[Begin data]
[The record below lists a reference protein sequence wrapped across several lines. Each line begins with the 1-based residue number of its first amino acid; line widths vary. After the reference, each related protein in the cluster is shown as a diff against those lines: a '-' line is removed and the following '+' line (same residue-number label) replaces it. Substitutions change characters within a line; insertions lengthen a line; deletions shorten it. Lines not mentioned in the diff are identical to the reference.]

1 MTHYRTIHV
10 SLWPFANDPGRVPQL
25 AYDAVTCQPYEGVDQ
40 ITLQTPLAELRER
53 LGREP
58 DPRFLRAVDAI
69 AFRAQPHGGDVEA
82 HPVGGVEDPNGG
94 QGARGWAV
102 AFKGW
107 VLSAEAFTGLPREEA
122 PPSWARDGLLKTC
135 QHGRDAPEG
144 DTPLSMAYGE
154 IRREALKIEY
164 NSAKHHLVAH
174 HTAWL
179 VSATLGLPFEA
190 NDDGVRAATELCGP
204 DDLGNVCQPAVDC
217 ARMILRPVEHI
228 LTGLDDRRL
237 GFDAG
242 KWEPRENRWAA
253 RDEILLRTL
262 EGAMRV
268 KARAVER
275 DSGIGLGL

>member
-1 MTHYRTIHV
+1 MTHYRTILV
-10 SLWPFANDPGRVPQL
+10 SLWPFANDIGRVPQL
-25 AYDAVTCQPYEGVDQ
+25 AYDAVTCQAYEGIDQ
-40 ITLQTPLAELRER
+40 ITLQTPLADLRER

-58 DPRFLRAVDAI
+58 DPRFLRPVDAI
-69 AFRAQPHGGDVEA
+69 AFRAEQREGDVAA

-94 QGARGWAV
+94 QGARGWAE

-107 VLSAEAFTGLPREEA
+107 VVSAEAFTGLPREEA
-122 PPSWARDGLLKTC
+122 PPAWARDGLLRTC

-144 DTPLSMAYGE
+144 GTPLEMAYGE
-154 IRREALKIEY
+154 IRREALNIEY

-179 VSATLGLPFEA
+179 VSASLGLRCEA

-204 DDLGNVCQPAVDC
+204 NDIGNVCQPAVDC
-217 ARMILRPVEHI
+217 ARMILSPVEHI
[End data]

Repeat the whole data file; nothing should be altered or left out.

[The record below lists a reference protein sequence wrapped across several lines. Each line begins with the 1-based residue number of its first amino acid; line widths vary. After the reference, each related protein in the cluster is shown as a diff against those lines: a '-' line is removed and the following '+' line (same residue-number label) replaces it. Substitutions change characters within a line; insertions lengthen a line; deletions shorten it. Lines not mentioned in the diff are identical to the reference.]

1 MTHYRTIHV
10 SLWPFANDPGRVPQL
25 AYDAVTCQPYEGVDQ
40 ITLQTPLAELRER
53 LGREP
58 DPRFLRAVDAI
69 AFRAQPHGGDVEA
82 HPVGGVEDPNGG
94 QGARGWAV
102 AFKGW
107 VLSAEAFTGLPREEA
122 PPSWARDGLLKTC
135 QHGRDAPEG
144 DTPLSMAYGE
154 IRREALKIEY
164 NSAKHHLVAH
174 HTAWL
179 VSATLGLPFEA
190 NDDGVRAATELCGP
204 DDLGNVCQPAVDC
217 ARMILRPVEHI
228 LTGLDDRRL
237 GFDAG
242 KWEPRENRWAA
253 RDEILLRTL
262 EGAMRV
268 KARAVER
275 DSGIGLGL

>member
-1 MTHYRTIHV
+1 MTHYRTILV
-10 SLWPFANDPGRVPQL
+10 SLWPFANDIGRVPQL
-25 AYDAVTCQPYEGVDQ
+25 AYDAVTCQAYEGIDQ
-40 ITLQTPLAELRER
+40 ITLQTPLADLRER

-58 DPRFLRAVDAI
+58 DPRFLRPVDAI
-69 AFRAQPHGGDVEA
+69 AFRAEQREGDVAA

-94 QGARGWAV
+94 QGARGWAE

-107 VLSAEAFTGLPREEA
+107 VVSAEAFTGLPREEA
-122 PPSWARDGLLKTC
+122 PPAWARDGLLRTC

-144 DTPLSMAYGE
+144 GTPLEMAYGE
-154 IRREALKIEY
+154 IRREALNIEY

-179 VSATLGLPFEA
+179 VSASLGLRCEA

-204 DDLGNVCQPAVDC
+204 NDIGNVCQPAVDC
-217 ARMILRPVEHI
+217 ARMILSPVEHI